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Managing ecosystem services of Andean wetlands for sustainable development


Project Description

High-elevation wetlands in the tropical Andes, locally known as bofedales, provide a wide range of ecosystem services that are critical for local livelihoods. Located in areas with topographical depressions above 3800 m, the bofedales act as natural water towers and store large amounts of carbon in the soil. They are also important as grazing areas for the cattle herds of local communities. Despite their importance, many of the ecological, hydrological and soil processes that underpin the ecosystem services provided by the bofedales are poorly understood. This is particularly important in view of global climate change.

Mountains are disproportionately exposed to climate change which will affect high-elevation wetlands and their ecosystem services. Increasing temperatures will speed up soil decomposition processes leading to less carbon accumulation, and a loss of water storage capacity. It may also negatively affect the nutritive values of forage, with implications for meat and milk production.

A previous collaboration between Imperial College London, Kew Gardens and the local NGO CONDESAN analysed the drivers of carbon accumulation and nutritional content of selected forage species in a bofedal of southern Peru. This project will build on those findings by upscaling them toward the landscape scale and across environmental gradients. The four main objectives of this project are 1) to improve understanding of the interaction between water, soil and plants in high-elevation wetlands; 2) to identify the main drivers of carbon storage and fodder provision across environmental gradients; 3) to analyse climate change impact on carbon storage and fodder provision; 4) to contribute valuable information which could influence policies to prevent the decline in the delivery of key ecosystem services in the region.

A first part will consist of fieldwork to collect water and soil data across an environmental gradient using sensors and methods developed by Imperial College London and tailored for Andean ecosystems. In addition, plant community data will be collected to identify key plant functional traits that contribute to carbon storage (e.g. leaf and root morphological characteristics) and to analyse nutritional content of native forage species. Subsequently soil, water, and plant data will be integrated in a computational model to analyse the main drivers of wetland formation and carbon storage, the potential impact of climate change on carbon storage, and changes in the nutritional content of native forage species changes along environmental gradients and seasons. Lastly the distribution of key forage species and those contributing to carbon storage will be modelled to project present and future distribution under climate change scenarios.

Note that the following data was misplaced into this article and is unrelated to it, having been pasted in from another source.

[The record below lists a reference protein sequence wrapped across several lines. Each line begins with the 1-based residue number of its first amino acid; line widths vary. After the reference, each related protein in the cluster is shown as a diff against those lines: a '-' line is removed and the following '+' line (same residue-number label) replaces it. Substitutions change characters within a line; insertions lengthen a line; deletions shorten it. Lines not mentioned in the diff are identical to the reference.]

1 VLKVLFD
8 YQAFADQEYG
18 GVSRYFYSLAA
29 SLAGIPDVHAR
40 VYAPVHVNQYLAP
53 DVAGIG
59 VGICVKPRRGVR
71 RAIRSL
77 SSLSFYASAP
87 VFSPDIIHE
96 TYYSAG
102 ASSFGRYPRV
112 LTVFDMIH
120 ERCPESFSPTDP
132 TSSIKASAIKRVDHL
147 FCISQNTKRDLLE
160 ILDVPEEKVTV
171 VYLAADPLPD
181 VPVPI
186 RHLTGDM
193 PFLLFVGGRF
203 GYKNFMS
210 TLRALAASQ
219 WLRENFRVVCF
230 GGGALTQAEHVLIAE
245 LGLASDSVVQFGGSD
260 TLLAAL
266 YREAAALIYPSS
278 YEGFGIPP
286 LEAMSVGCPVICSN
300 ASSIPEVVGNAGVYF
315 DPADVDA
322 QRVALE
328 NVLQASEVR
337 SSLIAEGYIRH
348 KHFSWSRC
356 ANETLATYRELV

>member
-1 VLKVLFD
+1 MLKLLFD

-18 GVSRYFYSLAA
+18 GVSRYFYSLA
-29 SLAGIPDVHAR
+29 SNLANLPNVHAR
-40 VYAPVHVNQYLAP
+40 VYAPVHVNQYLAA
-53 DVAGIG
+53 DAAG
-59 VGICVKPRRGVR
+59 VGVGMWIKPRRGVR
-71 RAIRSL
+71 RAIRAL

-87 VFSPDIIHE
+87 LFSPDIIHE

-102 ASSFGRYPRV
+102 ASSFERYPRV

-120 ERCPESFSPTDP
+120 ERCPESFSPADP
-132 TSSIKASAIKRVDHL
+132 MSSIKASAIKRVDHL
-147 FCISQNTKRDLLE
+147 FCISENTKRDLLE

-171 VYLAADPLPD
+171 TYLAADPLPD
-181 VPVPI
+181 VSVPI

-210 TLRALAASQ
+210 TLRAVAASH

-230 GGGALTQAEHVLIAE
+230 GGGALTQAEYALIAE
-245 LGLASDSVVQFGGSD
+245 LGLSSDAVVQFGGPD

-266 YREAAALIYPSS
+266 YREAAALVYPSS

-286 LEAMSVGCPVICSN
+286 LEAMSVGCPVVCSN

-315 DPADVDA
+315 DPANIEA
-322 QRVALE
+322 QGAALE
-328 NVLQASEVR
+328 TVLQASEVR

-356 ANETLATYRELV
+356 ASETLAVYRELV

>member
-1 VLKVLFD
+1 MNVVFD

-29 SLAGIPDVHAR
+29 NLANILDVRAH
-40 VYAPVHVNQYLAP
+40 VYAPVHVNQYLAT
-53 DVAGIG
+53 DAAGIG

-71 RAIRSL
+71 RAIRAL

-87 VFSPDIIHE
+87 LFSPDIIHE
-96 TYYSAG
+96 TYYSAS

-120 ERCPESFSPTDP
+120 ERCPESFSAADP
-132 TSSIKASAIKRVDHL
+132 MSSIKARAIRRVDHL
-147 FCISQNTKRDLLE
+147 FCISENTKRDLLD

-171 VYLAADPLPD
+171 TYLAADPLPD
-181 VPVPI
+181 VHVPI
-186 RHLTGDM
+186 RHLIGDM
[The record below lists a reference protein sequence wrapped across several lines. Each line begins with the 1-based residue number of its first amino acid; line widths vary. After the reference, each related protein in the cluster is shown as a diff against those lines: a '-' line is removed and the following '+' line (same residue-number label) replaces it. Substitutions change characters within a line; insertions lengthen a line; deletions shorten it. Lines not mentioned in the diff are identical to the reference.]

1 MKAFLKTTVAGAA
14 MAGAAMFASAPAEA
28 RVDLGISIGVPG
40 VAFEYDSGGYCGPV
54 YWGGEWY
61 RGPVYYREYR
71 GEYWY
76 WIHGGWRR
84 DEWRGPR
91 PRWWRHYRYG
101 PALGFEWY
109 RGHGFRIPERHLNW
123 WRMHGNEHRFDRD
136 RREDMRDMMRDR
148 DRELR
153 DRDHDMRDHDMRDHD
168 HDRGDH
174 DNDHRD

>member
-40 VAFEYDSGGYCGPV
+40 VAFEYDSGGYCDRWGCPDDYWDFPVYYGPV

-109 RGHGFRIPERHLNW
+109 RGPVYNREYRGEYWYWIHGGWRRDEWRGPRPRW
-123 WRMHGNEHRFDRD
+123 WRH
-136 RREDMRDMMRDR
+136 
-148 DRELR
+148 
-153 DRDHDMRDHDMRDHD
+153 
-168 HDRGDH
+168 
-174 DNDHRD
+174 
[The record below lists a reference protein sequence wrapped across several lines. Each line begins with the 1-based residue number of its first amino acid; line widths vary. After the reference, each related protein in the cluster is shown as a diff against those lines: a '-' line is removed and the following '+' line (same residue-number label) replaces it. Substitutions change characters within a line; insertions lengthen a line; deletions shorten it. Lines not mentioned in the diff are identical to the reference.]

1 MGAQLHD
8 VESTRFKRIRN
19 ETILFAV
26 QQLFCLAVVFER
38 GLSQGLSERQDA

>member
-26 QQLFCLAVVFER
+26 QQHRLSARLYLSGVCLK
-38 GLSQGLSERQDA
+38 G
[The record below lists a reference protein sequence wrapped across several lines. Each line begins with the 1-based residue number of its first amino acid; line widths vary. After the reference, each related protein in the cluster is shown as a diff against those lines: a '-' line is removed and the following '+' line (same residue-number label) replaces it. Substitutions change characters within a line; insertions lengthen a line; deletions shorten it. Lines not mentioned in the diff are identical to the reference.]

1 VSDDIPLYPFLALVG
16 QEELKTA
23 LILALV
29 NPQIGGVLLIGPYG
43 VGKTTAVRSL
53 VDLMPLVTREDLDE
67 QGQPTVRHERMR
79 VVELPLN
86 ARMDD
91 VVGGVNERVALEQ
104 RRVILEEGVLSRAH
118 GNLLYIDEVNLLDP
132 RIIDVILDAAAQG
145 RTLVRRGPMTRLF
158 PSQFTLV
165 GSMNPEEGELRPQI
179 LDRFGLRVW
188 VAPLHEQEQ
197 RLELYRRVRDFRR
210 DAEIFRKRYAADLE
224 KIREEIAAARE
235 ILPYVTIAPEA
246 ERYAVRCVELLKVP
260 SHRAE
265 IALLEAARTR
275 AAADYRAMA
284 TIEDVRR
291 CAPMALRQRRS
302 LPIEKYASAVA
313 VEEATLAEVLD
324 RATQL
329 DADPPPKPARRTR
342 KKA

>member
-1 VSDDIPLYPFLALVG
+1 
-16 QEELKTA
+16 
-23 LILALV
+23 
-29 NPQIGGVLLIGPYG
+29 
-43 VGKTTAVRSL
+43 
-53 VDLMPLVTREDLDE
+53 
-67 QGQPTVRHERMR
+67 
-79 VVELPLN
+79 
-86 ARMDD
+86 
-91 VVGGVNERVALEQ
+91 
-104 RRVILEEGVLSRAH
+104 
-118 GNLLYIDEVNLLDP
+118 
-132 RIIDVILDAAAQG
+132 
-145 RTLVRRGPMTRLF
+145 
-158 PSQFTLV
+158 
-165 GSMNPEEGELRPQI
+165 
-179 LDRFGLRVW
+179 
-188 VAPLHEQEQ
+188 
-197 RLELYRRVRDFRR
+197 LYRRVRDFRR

Project results will identify plant species that contribute to pastoralists livelihoods (e.g. highly nutritious forage species), and plant functional traits together with soil and hydrological processes that shape ecosystem functioning, which could have high economic potential. Key species and processes could be protected across the region to provide resilience to future climatic changes and increase carbon storage to mitigate greenhouse gas emissions. Understanding the relationship between environmental drivers and forage plant nutritive values will inform land managers planning for future climate change adaptation.

Multi-disciplinarity of the research

This proposal focuses on understanding the ecosystem functioning of the bofedales to improve the management of their ecosystem services. This requires combining hydrology, ecology, animal nutrition and spatial analysis. The three supervisors have an extensive record of working on these topics and a broad experience working in Peru. Sustainable development is also a key element of this project. To maximise the societal impact, the project will build upon a long-standing collaboration between Imperial College London and CONDESAN (Consortium for sustainable development of the Andean region) based in Peru. The participation of CONDESAN will be key to enable the necessary links with pastoralists in southern Peru and to continue the joint efforts to develop long-term monitoring programmes in the region.

Application process

The application deadline for this project is 6th January 2020. Applicants should apply directly to the lead supervisor via email with a CV, cover letter and contact information of two references.

Funding Notes

The Science and Solutions for a Changing Planet Doctoral Training Partnership (SSCP DTP). The SSCP DTP awards 14 fully funded NERC studentships every year which include home/EU tuition fees, a London-weighted stipend and an additional consumables budget.

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